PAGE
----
Natalie Behring

THE NEW BESAW'S restaurant is less than half a mile from its former home of 112 years—but owner Cana Flug has moved light years away.

Besaw's, at the corner of NW 23rd and Savier, was among the city's oldest restaurants, yet still had lines out the door for reassuring brunch and dinner: eggs benedict, meatloaf, and other comfort basics nourished Portlanders for decades.

Last year brought unwelcome news, when the building's owner, developer C.E. John, informed Flug that not only was she losing her lease so he could redevelop, but he was going to keep the restaurant's name. Flug filed suit to keep the historic name, restaurateur Kurt Huffman was called in to mediate, and though it was one of the more epic restaurant battles of recent lore, eventually it all worked out: John will call his future development the Besaw's building, but Flug got to take her restaurant and run. The old name is now attached to a brand-new building at NW 21st and Raleigh.

"I'm really struck by the reality of how a little time and space completely shifts your perspective," Flug tells the Mercury. "What eight months ago seemed like the most trying and terrible thing to ever happen to me in the entire world has actually turned out to be the best thing to happen to me."

The new Besaw's is striking, with tall green booths, a huge wraparound bar, and plate-glass windows. The kitchen is partially open, so diners at the bar can watch their eggs being poached, and custom-designed wallpaper by one of Flug's employees features adorable honeybees suckling at squash blossoms and nasturtiums on a luxe maroon background. Seating capacity is up 35 percent, enough for 100 people—more when the patio opens in summer.

  • Natalie Behring

Construction delays stalled the opening, and by late January, Flug says, she and new executive chef Dustin Clark (a fellow Wildwood alumnus) had to open—with an entirely re-tooled menu—whether they were ready or not. And *bam* the hordes of eaters returned, as Lloyd Christmas might say, instinctively like the salmon of Capistrano. The hour-plus waits for brunch are back, while staff are still getting up to speed.

"It's just been a shit-show, there's no getting around that," says Flug, who just had her first day off since Christmas. "Having real time to calibrate and refine has been a challenge."

The reopening means managing expectations from diners who want the same food in a different place, Flug says, though some of the absolute favorites are still on hand. The eggs benedict is still around. So is that meatloaf, which is still on point.

There are also new, trendier dishes like an avocado toast with feta, sunflower seeds, and olive oil ($6), and a riotously good cider-braised oatmeal ($8) with sweet lemon curd and walnuts for texture.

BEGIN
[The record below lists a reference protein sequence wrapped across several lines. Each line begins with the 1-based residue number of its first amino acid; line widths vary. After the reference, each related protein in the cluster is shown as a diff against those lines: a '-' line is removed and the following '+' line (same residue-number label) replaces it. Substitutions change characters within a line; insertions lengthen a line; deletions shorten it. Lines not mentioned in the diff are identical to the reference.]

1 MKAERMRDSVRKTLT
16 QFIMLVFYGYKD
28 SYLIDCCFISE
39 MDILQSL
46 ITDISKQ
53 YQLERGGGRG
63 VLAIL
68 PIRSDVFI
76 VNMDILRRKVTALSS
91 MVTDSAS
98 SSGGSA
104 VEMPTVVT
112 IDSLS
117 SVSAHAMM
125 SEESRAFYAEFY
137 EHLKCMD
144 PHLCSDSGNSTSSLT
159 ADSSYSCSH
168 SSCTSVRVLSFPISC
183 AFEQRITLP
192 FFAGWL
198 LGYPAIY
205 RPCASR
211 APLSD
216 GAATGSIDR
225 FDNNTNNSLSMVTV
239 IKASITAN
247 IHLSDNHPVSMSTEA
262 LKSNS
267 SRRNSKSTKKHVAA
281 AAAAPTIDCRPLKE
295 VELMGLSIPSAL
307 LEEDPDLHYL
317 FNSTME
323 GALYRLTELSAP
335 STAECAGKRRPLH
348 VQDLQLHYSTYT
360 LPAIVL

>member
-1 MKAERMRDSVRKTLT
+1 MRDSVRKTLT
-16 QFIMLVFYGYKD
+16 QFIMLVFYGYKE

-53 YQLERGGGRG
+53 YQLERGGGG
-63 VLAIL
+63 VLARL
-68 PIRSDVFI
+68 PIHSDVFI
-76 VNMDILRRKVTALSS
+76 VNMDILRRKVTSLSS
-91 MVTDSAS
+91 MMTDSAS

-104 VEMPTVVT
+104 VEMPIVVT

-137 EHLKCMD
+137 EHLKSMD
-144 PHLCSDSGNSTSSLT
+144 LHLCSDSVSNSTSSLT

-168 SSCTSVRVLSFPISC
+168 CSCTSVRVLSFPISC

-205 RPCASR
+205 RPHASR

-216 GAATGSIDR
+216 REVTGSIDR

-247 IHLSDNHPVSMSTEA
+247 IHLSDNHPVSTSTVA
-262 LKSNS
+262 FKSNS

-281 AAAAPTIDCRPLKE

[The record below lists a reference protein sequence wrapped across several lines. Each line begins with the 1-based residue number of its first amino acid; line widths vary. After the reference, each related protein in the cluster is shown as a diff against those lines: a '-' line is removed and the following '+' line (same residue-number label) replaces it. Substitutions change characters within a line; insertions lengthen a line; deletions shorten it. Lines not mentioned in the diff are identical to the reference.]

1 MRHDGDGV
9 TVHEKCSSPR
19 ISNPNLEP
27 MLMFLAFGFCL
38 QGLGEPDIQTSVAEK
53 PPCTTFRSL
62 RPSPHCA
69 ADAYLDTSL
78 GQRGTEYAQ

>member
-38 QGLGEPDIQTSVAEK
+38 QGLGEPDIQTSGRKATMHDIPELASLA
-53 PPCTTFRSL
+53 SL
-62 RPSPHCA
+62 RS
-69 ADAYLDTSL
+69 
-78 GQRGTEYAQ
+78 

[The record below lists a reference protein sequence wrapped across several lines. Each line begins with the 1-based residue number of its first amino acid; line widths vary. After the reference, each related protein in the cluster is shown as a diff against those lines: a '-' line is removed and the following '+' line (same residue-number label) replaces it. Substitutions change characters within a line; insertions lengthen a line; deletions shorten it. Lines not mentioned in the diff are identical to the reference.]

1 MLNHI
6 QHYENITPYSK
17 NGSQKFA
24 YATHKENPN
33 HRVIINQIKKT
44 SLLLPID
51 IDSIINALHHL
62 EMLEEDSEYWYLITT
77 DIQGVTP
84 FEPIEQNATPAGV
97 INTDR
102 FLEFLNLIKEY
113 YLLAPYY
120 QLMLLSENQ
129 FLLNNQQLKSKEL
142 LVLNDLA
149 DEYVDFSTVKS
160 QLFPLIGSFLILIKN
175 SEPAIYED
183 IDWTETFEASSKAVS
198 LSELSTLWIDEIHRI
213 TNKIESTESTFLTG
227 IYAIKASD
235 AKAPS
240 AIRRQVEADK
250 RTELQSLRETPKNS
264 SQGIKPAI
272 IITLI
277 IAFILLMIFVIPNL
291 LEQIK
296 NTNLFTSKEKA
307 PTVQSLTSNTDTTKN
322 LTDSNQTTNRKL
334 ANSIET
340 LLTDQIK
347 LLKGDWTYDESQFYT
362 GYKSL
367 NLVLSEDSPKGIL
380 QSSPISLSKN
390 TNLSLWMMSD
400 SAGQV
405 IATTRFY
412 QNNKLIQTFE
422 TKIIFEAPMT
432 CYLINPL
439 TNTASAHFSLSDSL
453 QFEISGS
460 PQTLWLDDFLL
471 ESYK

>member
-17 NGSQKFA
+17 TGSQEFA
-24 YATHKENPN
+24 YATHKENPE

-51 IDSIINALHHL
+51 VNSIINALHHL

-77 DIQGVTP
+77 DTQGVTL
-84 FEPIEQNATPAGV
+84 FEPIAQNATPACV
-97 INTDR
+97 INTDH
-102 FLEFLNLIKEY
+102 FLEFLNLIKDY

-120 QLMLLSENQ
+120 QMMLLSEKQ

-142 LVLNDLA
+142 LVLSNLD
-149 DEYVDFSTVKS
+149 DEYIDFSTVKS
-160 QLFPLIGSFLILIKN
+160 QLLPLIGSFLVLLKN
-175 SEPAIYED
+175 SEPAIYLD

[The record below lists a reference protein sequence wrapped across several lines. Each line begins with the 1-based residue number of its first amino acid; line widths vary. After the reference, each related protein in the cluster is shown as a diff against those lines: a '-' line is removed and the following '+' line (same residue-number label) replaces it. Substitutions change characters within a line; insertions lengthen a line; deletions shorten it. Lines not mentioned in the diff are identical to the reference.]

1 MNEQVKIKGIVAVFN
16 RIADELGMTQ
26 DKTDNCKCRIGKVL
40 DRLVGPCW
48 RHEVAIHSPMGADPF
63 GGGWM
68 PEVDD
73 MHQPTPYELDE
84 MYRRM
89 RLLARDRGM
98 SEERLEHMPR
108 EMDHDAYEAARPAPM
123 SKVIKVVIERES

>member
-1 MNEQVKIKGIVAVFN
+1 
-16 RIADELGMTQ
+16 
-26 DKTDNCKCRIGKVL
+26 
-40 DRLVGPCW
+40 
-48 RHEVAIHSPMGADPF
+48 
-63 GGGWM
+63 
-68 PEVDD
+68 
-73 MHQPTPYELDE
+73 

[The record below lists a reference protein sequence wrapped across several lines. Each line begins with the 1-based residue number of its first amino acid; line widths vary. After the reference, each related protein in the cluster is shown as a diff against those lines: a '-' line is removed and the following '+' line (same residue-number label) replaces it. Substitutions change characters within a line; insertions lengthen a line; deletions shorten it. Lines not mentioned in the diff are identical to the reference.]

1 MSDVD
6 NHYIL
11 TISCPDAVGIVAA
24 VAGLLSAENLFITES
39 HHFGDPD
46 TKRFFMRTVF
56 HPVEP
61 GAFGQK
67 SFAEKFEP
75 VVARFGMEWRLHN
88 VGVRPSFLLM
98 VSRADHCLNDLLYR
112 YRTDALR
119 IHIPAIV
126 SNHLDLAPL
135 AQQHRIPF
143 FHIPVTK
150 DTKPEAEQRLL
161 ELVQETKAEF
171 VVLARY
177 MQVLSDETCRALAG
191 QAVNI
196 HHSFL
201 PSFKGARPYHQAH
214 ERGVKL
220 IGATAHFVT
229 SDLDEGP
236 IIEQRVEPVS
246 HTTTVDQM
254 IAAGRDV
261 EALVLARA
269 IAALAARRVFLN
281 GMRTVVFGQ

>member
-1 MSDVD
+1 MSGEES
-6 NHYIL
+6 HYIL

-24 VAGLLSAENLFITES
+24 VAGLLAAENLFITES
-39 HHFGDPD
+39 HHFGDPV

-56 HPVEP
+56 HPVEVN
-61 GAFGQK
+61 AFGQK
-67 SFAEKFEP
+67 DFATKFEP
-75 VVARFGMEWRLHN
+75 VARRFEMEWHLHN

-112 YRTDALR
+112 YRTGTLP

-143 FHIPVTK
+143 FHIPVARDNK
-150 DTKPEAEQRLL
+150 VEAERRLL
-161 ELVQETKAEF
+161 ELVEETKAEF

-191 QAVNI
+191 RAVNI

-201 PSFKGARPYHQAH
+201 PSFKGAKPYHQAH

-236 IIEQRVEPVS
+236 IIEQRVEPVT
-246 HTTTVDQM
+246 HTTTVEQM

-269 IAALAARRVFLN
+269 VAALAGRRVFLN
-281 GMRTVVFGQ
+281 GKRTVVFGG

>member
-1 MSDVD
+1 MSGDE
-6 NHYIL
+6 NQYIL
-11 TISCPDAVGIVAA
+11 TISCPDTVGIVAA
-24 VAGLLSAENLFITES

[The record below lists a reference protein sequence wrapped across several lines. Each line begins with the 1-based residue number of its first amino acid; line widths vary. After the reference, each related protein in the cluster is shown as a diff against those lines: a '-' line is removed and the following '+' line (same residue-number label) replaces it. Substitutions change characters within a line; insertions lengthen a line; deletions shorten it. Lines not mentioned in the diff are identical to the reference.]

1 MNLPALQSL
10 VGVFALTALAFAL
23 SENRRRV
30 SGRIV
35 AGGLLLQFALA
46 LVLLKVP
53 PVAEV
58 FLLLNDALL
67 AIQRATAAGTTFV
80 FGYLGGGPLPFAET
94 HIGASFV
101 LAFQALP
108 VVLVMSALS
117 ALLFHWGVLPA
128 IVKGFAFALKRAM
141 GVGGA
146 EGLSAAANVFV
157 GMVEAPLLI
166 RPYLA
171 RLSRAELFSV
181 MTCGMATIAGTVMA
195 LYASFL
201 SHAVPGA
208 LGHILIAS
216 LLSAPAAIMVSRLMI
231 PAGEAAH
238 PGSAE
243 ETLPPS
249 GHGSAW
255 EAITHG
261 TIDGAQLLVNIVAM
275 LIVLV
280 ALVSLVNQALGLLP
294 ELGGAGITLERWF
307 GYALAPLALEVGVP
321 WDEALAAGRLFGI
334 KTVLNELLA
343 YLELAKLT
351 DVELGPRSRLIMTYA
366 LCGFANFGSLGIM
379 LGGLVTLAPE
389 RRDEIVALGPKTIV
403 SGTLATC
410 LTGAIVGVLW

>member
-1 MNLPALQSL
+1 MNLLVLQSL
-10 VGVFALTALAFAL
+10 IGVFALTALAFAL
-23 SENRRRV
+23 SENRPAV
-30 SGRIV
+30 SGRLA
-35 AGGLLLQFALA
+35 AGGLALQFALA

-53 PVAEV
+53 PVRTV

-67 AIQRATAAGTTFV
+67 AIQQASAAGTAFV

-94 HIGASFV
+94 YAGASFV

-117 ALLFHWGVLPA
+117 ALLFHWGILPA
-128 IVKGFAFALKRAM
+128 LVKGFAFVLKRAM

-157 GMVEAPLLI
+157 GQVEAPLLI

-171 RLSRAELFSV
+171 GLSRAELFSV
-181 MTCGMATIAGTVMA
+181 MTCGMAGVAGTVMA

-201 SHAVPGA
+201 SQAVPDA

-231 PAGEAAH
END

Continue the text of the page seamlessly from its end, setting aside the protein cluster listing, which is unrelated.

"People were offended we didn't have more traditional breakfast items," Flug says. "You can't recreate history, so we looked for another avenue to create warmth. We have the same name, the same ethos, the same style of food and style of service. We're trying to stay relevant under its own umbrella of being comfort food."

Lots of the new stuff is fantastic: Don't miss the butternut squash bread french toast ($10), which comes with syrup and basil anglaise to alternate between sweet and herbal, while granola adds just the right crunch.

At dinner, the seared black cod ($26) is perfectly cooked, with smoked potatoes, black garlic vinaigrette, and an egg-based sauce that adds pop to the heavier flavors. Flug says her favorite is the roasted pumpkin and kale salad ($11), pairing the thick, soft veggies with bacon, goat cheese, and pumpkin seeds—and I agree. It's a celebration of how delicious late winter's harvest can be.

Not everything is up to snuff: A recent visit brought overcooked poached eggs (replaced immediately upon request), and the savory yogurt—a relatively new-to-town menu item—needs far more oomph from the harissa; when I said I wasn't wild about it, Flug voiced her own desire for thicker yogurt.

Flug says in about six weeks, she'll open her next project, the Solo Club, next door. It will feature Southeast Asian cuisine and bitter and amaro cocktails at night, and espresso and pastries from Michelle Vernier of Paley's Place and Imperial during the day.

And while she says she's still catching her breath from Besaw's opening, she's ready for restaurant No. 2: "I like to have a good time, but I will never be satisfied."


Brunch: Mon-Fri 7 am-3 pm, weekends 8 am-3 pm. Dinner: daily 5-10 pm. Brunch reservations for parties of six or more; dinner reservations accepted for parties of any size.


Besaw's
1545 NW 21st
228-2619
besaws.com